First, oil prices might run out of control again. High oil prices reduce the amount of money people have to spend on other things, shrinking demand in the wider economy. Eventually a tipping point is reached where confidence collapses. Given the recent global recession, you might expect OPEC to act quickly to prevent that cycle, but the wave of protests across the Middle East and North Africa has OPEC leaders just a tad bit distracted.
Many are now wondering aloud if Saudi Arabia will be the next nation to see protests. In that context, what happens to the world economy is not exactly a priority for OPEC leaders right now – they are focused on survival. This is not an environment conducive to the kind of quick decision-making necessary to control oil prices.
Second, remember that benchmark prices for oil do not have a strong relationship to supply and demand. That is why prices could shoot up – speculation and manipulation by hedge funds and hoarders have as much impact as an actual change in supply. And a final benchmark price stems from a complex summation of interlinked spot, physical forwards, futures, options, and derivatives markets, which means the paper market is almost as important as the physical one.
The current spread between the two main benchmarks – Brent and WTI – is one example of how the benchmark pricing system fails to properly represent the oil market and all its complexity. WTI has historically been slightly cheaper than Brent, but over the last year the discount has spread to a record of as much as US$19 per barrel. The difference reflects ample supply in the U.S. Midwest (WTI is an American benchmark) compared to a squeeze on supplies from Europe’s North Sea.
While that part makes sense, why is the Brent price used to determine three-quarters of the world’s oil contracts, including those in Asia? A market with very low production volumes is used to price markets with very high production elsewhere in the world.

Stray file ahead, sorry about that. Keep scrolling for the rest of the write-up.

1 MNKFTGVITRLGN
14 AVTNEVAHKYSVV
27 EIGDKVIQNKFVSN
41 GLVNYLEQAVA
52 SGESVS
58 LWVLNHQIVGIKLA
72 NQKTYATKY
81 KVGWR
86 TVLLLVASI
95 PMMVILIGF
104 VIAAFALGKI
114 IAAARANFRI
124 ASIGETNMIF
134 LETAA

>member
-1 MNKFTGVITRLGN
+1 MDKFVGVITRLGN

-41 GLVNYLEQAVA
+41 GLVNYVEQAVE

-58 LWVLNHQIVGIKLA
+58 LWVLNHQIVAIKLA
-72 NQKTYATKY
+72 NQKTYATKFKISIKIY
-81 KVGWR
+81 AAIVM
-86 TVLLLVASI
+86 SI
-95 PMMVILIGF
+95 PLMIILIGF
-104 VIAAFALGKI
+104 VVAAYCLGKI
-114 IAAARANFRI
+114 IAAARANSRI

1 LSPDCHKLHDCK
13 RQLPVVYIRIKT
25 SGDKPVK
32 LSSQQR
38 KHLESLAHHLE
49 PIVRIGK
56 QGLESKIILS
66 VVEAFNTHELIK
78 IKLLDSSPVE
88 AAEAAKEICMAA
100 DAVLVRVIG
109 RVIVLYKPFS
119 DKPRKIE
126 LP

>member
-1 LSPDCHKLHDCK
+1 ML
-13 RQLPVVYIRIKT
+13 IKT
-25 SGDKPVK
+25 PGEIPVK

The system has led to many other nonsensical situations, like the fact that many U.S. oil refiners and consumers pay prices that track Brent, not WTI, so right now American gas station prices reflect greater-than-US$100-a-barrel oil even though the North American benchmark hasn’t yet passed US$92. When you add in the fact that no one really knows what’s going on in the world’s fastest-growing oil market, China, you have all of the ingredients for serious mispricing.
Third, transportation infrastructure plays a key role in oil pricing. North African oil and gas are especially important to Europe because the only other place with pipelines running into Europe is Russia, and no one likes relying on Russia for energy. Russia already exports 7 million barrels of oil each day, which constitutes roughly 10% of global production.
To get around reliance on Russia for both oil and gas, European countries have been working to build more pipelines from North Africa, including a new, US$1.4 billion Algeria-Spain gas pipeline set to open in March. The desire to avoid increased reliance on Russia is another factor driving the Brent benchmark upwards; European prices for natural gas and liquefied natural gas are also on the rise, for the same reason.
Right now in the all-important oil world of the Middle East and North Africa, short-term supply, future prices, ownership and preferred trading partners are all up in the air. Libya’s potential revolution poses a real threat to oil supplies – as mentioned, we only have 4.5 million barrels a day to spare, and Libya produces 1.2 million. On top of that, the fact is that oil prices are not decided in the most rational ways, and speculation plays a major role.